Born in questionable democratic circumstances in 1992 but with seemingly reckless abandon since the 2011 national and regional elections, the PPP/C regime has proceeded to dangerously reduce the scope of its legitimacy to a point where many more people now believe it to be an illegitimate government.
What is taking place in Fiji should alert Guyanese to pay greater attention to the natural structure of their political context.
“The real question is whether Fiji could handle a genuine democracy with a free press, or if the country needs an ultra-authoritarian strongman like Bainimarama to keep control.
The Guyana Police Force cannot seriously believe that by publishing piece-meal quarterly statistics it is proving anything.
Perhaps because he was a lawyer, when President Forbes Burnham was suspected of using all kinds of machinations, including peoples’ tax records, to gain their compliance, he loved to – improperly I believe – import the clean hands doctrine into politics: he who sought to criticize and challenge him or the state must come with clean hands.
It is good that more people, including letter writers and bloggers, are demanding that those who are calling for the formation of a national unity government give more details of what it is they intend.
It appears that circumstances have finally got the better of Mr David Granger and pushed him towards radical action.
“[P]ublic arguments over policy often reflect the instinctive worldviews of the antagonists rather than honest dialogue to find the best possible solutions” (“What really happened in Bangladesh”, Foreign Affairs, July/August, 2014) Nowhere is this clearer than in the present discourse about constitutional reform.
“You choose a member, indeed; but when you have chosen him, he is not member of Bristol, but he is a member of Parliament” (Edmund Burke – 1777 – Letter To The Sheriffs Of Bristol).
The general direction of my last two columns has been that as things stand, the most likely outcome of the coming general election – whenever it happens and if the major political parties go to the polls individually – is that the PPP/C will obtain sufficient votes to be returned to government, i.e.
Forbes Burnham did not become an autocrat after he ascended to the presidency of Guyana.
From all indications we will soon have national and regional elections, and all those who wish to see Guyana actually fulfilling its potential rather than its resources being drained away to far off places (the Bai Shan Lin affair) for the benefit of others, must now concentrate all their efforts on developing a strategy that would relieve the PPP/C of government at the next elections.
The PNCR congress has come and gone, but the major issues that faced the party, some of which arose at the congress itself, will have repercussions for years to come.
Last week, in response to the Alliance for Change (AFC) letter stating its intent to move a motion of no-confidence in his government under article 106 of the Constitution, President Donald Ramotar stated that he and his party were ready for any eventual elections, and then he did a very strange thing, which suggests the opposite.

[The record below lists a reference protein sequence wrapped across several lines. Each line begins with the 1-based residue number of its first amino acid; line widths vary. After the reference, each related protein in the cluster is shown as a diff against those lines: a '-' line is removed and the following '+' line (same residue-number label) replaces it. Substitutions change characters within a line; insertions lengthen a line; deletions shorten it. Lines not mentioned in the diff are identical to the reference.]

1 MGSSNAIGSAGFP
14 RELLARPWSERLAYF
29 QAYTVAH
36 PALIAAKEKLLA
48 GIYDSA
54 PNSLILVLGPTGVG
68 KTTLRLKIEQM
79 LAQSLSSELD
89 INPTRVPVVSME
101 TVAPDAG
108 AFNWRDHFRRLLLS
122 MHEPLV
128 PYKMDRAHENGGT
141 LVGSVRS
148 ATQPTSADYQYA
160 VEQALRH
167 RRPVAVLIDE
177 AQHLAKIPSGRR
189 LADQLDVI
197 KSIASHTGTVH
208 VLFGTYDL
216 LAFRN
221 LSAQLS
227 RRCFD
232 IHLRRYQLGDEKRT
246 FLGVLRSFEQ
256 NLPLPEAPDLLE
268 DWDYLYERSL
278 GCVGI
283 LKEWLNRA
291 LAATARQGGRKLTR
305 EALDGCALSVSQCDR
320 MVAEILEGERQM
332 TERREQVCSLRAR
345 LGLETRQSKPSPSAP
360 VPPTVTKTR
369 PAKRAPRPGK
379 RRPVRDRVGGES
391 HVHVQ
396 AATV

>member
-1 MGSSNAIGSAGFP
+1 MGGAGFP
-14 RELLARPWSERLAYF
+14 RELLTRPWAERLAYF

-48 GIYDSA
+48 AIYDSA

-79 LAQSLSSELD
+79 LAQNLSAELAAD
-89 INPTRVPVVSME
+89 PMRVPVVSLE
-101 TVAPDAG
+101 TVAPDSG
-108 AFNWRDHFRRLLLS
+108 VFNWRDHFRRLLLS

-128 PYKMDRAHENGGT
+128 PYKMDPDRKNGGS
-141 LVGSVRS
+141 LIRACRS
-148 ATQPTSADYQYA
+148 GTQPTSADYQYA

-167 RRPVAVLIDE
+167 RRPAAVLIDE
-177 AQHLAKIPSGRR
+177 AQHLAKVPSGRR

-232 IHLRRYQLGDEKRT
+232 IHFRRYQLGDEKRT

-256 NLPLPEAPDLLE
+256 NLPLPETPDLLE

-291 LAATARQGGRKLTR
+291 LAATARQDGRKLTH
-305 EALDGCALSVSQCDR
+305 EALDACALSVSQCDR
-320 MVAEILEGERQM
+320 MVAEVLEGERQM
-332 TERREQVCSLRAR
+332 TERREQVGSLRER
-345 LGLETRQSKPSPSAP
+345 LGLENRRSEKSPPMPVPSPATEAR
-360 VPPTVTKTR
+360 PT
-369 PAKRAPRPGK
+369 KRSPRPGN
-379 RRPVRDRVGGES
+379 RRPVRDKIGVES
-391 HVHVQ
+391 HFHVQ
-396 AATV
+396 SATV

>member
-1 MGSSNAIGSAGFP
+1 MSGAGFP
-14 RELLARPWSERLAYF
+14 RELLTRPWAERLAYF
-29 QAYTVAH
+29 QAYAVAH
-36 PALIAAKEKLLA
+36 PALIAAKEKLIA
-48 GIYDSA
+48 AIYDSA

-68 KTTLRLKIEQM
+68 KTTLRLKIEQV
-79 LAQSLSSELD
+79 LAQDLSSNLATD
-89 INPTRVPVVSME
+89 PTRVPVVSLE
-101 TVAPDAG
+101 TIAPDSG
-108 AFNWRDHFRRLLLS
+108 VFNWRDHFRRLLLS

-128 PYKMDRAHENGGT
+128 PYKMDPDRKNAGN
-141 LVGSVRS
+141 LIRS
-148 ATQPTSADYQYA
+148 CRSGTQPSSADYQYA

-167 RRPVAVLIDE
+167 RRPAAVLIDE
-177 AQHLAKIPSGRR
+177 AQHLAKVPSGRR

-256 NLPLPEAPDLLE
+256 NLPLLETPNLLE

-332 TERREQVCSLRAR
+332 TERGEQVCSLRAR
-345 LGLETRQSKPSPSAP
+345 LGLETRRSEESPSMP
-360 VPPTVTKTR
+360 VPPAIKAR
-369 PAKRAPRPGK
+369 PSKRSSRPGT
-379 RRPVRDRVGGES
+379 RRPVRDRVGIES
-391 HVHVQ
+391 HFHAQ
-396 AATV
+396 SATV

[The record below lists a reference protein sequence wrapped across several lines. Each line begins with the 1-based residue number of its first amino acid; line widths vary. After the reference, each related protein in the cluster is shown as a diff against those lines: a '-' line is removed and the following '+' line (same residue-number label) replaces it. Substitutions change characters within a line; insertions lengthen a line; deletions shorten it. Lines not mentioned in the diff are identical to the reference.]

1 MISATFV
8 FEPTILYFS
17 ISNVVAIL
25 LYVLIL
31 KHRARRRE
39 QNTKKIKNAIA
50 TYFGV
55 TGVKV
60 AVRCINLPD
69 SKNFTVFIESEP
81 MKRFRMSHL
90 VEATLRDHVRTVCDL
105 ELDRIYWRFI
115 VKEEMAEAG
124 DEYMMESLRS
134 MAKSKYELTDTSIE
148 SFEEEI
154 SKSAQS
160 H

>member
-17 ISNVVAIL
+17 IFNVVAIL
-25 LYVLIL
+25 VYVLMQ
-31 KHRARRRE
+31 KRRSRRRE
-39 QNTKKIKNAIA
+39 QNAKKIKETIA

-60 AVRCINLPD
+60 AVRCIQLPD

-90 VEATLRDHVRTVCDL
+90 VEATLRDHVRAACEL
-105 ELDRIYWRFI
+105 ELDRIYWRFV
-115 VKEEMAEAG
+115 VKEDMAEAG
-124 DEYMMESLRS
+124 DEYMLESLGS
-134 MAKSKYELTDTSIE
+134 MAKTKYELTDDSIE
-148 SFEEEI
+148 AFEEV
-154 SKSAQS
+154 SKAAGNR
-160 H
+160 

No one vaguely familiar with liberal foreign policy analysis could fail to ponder the possibility of an expanding liberal zone of peace.
The aim of sound diplomacy … is the maintenance of amicable relations between sovereign states.
Arguably the most important issue raised in Mr. David Granger’s independence sojourn in New York was his statement of the kind of governance he would like to see developed in Guyana, and in my view, unless we want to unwittingly end up in an autocracy worse than any we have had so far, the Leader of the Opposition had better make his position much clearer and we had better pay attention to it.
Nothing exemplifies more clearly the difficulties of doing politics in Guyana and the need for clear strategic thinking than Mr.
The demand by some PPP supporters for the PNC to apologise for its misdeeds, or to at least admit that it made mistakes, demonstrates more of a triumph for PPP propaganda than for reality.
According to Prime Minister Hinds, Cheddi Jagan believed that national unity between the races and classes was so important to nation building that throughout his political life he attempted “new, bold and courageous alternatives to bring our people together” but died without his goal being realised.
Last week, I came upon the prime minister’s 2014 Cheddi Jagan Lecture “Dr Cheddi Jagan’s commitment to National Unity and National Development” (Office of the Prime Minister, April 2014) and immediately felt depressed.
Underlying the political culture of all countries is the view that morality is different in private life and politics.
“Advances for human rights and democracy depend first and foremost on the courage and the commitment of men and women working for reform in their own countries.
A few weeks ago, after reading the press release “GHRA [Guyana Human Rights Association] not convinced about purpose or process of Commission of Inquiry into death of Dr.
“The finance minister in a Third World country should have the ability to present his annual budget as a package that cannot be amended, only approved or denied as a whole ….